Prince Harry recently spent almost three weeks on the ground in Malawi with African Parks, where he served as part of the expert team and helped implement the first phase of ‘500 Elephants’

The ‘500 Elephants’ initiative, led by African Parks, a conservation NGO that manages protected areas and national parks on behalf of governments, is one of the largest and most significant elephant translocations in conservation history, where up to 500 elephants are being moved over 350 kilometres across Malawi from Liwonde National Mark and Majete Wildlife Reserve to Nkhotakota Wildlife Reserve, where the elephants will be able to thrive. All three parks are managed by African Parks in partnership with the Malawi Department of National Parks and Wildlife (DNPW).

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Prince Harry serving as an integral part of the translocation team (© African Parks | Frank Weitzer)

The initiative will play a critical rote in helping to secure a long-term future for Malawi’s elephants. Prince Harry assisted with the first phase of the translocation, during which 261 elephants were successfully re-homed in Nkhotakota. The remaining 239 elephants will be moved during the second phase which will occur in the summer of 2017.

“We are thrilled to have Prince Harry serve as an integral part of our translocation team” Peter Fearnhead, CEO of African Parks, told Essential Journeys. “He has extensive field experience and was extremely comfortable with the animals, whether helping an anaesthetised elephant to the ground and monitoring its breathing, to affixing radio collars. He played a vital role in many aspects of this giant operation, which requires not only all hands on deck, but also a vigilance he exudes, and a commitment to the cause he embodies.”

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‘500 Elephants’ will help relieve human-wildlife conflict and pressure on habitats (© African Parks | Frank Weitzer)

Along with moving elephants, Prince Harry assisted with translocating a male rhino, a host of game species including antelope, buffalo and zebra (more than 1,500 head of game were also translocated to Nkhotakota to help restore the park), and he facilitated in re-collaring three lions in Majete with GPS collars to monitor and better protect them.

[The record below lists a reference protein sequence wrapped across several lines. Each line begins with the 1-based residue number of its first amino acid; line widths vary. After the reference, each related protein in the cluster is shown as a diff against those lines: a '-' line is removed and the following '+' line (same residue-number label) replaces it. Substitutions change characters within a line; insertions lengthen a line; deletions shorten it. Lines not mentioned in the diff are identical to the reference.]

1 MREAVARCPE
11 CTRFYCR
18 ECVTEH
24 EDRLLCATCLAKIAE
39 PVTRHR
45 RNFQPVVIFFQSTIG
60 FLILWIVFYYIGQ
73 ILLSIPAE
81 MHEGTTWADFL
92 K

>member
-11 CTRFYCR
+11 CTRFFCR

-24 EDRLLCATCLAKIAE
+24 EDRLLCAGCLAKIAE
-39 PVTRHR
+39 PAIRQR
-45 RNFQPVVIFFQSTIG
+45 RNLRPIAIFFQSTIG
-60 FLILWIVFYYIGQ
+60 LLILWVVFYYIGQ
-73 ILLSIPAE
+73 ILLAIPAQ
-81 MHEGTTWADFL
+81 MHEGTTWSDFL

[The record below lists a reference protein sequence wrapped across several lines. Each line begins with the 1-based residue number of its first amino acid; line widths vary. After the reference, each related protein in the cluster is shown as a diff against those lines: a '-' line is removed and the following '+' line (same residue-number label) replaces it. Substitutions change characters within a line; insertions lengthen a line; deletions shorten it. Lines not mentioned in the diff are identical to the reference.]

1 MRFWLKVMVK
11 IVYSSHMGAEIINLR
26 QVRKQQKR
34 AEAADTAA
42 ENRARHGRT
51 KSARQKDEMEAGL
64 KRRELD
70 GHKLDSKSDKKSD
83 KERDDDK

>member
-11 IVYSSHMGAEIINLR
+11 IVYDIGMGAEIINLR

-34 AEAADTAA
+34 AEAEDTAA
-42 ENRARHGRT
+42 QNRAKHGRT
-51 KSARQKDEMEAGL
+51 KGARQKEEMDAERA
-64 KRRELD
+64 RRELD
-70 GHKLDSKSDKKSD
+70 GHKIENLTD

“There has to be a balance between the numbers of animals, and the available habitat. Just how nature intended it” said Prince Harry. “In this case, African Parks, in partnership with the Malawian government, have re-established a safe area for elephants to be moved back to. This simultaneously relieves the pressure in Liwonde, and re-stocks Nkhotakota so both populations of elephants can continue to grow.”

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The African elephant is being increasingly threatened in many parts of Africa (© African Parks | Frank Weitzer)

‘500 Elephants’ has two objectives: to relieve human-wildlife conflict and pressure on natural habitats from the high density of elephants in Liwonde and Majete, and to restore Nkhotakota, making it a premiere elephant sanctuary for Malawi. As recently as 20 years ago, Nkhotakota supported more than 1,500 elephants, but due to rampant poaching had as few as 100 elephants before the start of the translocation this year. Since African Parks’ management, law enforcement has been completely overhauled to secure the park and prepare for the arrival of the translocated elephants and game species. Majete has been managed by African Parks since 2003 and is a conservation success story in that prior to assuming management, most of the wildlife had been hunted out. Today, after African Parks re-introduced elephants, rhino, lions, leopard, buffalo and a host of other species, the park has rebounded, making it Malawi’s only Big Five reserve now home to a population of more than 400 elephants. Tourism has flourished, and benefits are being derived by the local communities.

Under mounting pressure from poaching, habitat loss and human-wildlife conflict, the African elephant is being increasingly threatened in many parts of the continent. Numbering as many as 10,000,000 a century ago, recent census results indicate they have been reduced to fewer than 450,000. With between 30,000 to 40,000 elephants being poached every year to feed the insatiable demand for ivory, their long-term survival is at risk.

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